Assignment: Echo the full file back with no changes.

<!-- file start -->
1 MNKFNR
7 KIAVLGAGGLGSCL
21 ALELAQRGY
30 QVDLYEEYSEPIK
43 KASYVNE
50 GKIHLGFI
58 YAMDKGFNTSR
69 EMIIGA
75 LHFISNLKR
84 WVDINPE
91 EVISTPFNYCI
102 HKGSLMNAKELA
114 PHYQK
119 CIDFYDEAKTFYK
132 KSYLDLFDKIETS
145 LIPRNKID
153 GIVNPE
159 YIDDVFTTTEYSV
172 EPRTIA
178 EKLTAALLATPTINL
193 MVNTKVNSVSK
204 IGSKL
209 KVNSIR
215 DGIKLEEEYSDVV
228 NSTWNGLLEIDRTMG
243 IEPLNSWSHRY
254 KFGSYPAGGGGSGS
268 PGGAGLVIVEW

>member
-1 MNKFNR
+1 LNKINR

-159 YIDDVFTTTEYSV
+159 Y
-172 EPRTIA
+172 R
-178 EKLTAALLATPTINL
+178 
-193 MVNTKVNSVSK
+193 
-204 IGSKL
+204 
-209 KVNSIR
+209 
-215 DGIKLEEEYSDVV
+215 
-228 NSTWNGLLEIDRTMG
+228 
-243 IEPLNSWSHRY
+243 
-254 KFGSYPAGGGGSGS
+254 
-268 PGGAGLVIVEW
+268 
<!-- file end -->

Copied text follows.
1 MNKFNR
7 KIAVLGAGGLGSCL
21 ALELAQRGY
30 QVDLYEEYSEPIK
43 KASYVNE
50 GKIHLGFI
58 YAMDKGFNTSR
69 EMIIGA
75 LHFISNLKR
84 WVDINPE
91 EVISTPFNYCI
102 HKGSLMNAKELA
114 PHYQK
119 CIDFYDEAKTFYK
132 KSYLDLFDKIETS
145 LIPRNKID
153 GIVNPE
159 YIDDVFTTTEYSV
172 EPRTIA
178 EKLTAALLATPTINL
193 MVNTKVNSVSK
204 IGSKL
209 KVNSIR
215 DGIKLEEEYSDVV
228 NSTWNGLLEIDRTMG
243 IEPLNSWSHRY
254 KFGSYPAGGGGSGS
268 PGGAGLVIVEW

>member
-1 MNKFNR
+1 LNKINR

-159 YIDDVFTTTEYSV
+159 Y
-172 EPRTIA
+172 R
-178 EKLTAALLATPTINL
+178 
-193 MVNTKVNSVSK
+193 
-204 IGSKL
+204 
-209 KVNSIR
+209 
-215 DGIKLEEEYSDVV
+215 
-228 NSTWNGLLEIDRTMG
+228 
-243 IEPLNSWSHRY
+243 
-254 KFGSYPAGGGGSGS
+254 
-268 PGGAGLVIVEW
+268 